Daphne Beach

Enjoying an evening in the sand and sun at Dauphin Island Beach.

When I returned to the US in February, Sheila was unfortunately unable to return with me. It was difficult as we had plans for our time in February that were interrupted. Our priority was to get Sheila a resident visa to South Africa. When she was unable to travel, it changed our plans. I returned to the US for some work events and then rushed back to South Africa before the borders closed. And now we are in the US, enjoying some family time with my parents, brother and sister-in-law, niece and nephew-the newest member of the family. We have been also catching up with cousins and friends via phone and socially distanced.

(l) My work from home attire, business at the top – leisure at the bottom! (r) Visiting with my niece and nephew. 

(l) Catching up with friends from Auburn (the old crew) and (r) catching up with friends from TN2020 network.

Booking a flight when the international airport and land borders closed is difficult. We had to wait until the US Embassy announced repatriation flights. At the end of June, the US Embassy released a list of flights through mid-July that included a July 11 flight to Amsterdam on KLM. We initially tried to book the flight out of Johannesburg but was too late. By the time I could talk to Sheila about the flight, it had sold out. The other option was from Cape Town. Again, after prayer and discussion we decided to add another leg to our flight and go through Cape Town. All in all, the flights were okay. KLM treated us as if we had Ebola and refused to interact with passengers on the plane. They provided a box meal with no options and only water. Theycame back through the cabin two hours later and gave us a bag of snacks, water and a Coca Cola and told us that they would not be coming back through the cabin. The cabin was packed and just uncomfortable. I think at the end of the flight, Sheila and I both thought we had COVID19. The Delta flight from Amsterdam to Atlanta was worlds apart from the KLM flight. The flight attendants were warm and friendly and even commented on my Auburn attire. The flight was half full so Sheila and I got a row of four seats to ourselves. The flight attendants came back and forth through the aisle serving food, drinks, snacks and more snacks and drinks. After the KLM flight, it felt like we were in first class. By the time the flight ended, the flight attendants and I were on a first name basis and we were sad to leave the flight. We rented a car, Sheila spent thirty minutes wiping it down with disinfectant wipes and we were on our way to Alabama. A social distancing stop in Montgomery to visit my brother, sister-in-law, niece and new nephew and then we were off to Mount Vernon, AL. We entered quarantine in my uncle’s former house and prepared for our two week isolation.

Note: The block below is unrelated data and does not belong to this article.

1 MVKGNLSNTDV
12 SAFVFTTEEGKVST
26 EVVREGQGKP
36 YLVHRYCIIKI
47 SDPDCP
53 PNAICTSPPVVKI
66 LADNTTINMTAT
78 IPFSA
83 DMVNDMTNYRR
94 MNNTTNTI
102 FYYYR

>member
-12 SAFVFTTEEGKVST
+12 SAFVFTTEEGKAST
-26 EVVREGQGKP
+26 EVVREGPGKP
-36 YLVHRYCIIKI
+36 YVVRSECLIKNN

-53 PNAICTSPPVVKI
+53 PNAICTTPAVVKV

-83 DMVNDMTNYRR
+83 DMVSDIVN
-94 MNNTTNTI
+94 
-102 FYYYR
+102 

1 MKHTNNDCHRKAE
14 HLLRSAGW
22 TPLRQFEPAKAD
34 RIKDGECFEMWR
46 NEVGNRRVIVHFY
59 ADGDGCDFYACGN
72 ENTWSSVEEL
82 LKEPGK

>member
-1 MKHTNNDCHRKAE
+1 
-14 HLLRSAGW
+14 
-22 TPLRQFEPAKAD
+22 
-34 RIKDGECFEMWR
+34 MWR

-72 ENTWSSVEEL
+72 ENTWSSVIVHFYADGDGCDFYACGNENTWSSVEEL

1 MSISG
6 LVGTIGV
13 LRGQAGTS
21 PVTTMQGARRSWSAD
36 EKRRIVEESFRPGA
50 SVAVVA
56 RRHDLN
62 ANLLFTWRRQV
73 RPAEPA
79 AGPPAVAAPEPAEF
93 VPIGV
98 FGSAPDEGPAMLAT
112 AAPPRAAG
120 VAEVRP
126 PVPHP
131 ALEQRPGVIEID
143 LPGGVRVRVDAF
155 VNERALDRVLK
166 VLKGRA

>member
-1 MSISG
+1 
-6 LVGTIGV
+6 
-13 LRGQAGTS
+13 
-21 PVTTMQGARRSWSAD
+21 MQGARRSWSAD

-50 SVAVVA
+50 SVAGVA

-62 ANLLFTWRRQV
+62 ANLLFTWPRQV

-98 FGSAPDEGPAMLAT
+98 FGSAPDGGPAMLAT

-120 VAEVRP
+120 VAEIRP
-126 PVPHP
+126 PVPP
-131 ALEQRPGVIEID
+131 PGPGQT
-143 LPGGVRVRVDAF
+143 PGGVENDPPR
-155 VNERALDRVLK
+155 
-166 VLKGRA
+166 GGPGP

Masked up on our flight from Joburg to Cape Town.
KLM’s snack bag! Where do you put this bag when you are already crammed into your seat?

It’s really hard to write blogs these days. The more responsibilities I take at work, the more challenging it becomes sitting down at my desk and sharing my life with the family members and friends that follow our lives around the African continent. And then add COVID19 to the mix and writing for my blog is like a second job. A lot has happened since my last report. Sheila and I are in the United States of America. With rising reports of COVID19 cases in South Africa and a desire to be next family as we wait out the pandemic, we decided to return to the US. It was a challenging decision to make as we had developed quite the routine in Johannesburg and had created a ‘firewall’ for ourselves against the virus. The idea of getting on a 24 hour flight (20 hours actually in the air) to the US was daunting. However, after much prayer, discussion and loneliness, we decided to pull the trigger and book a flight.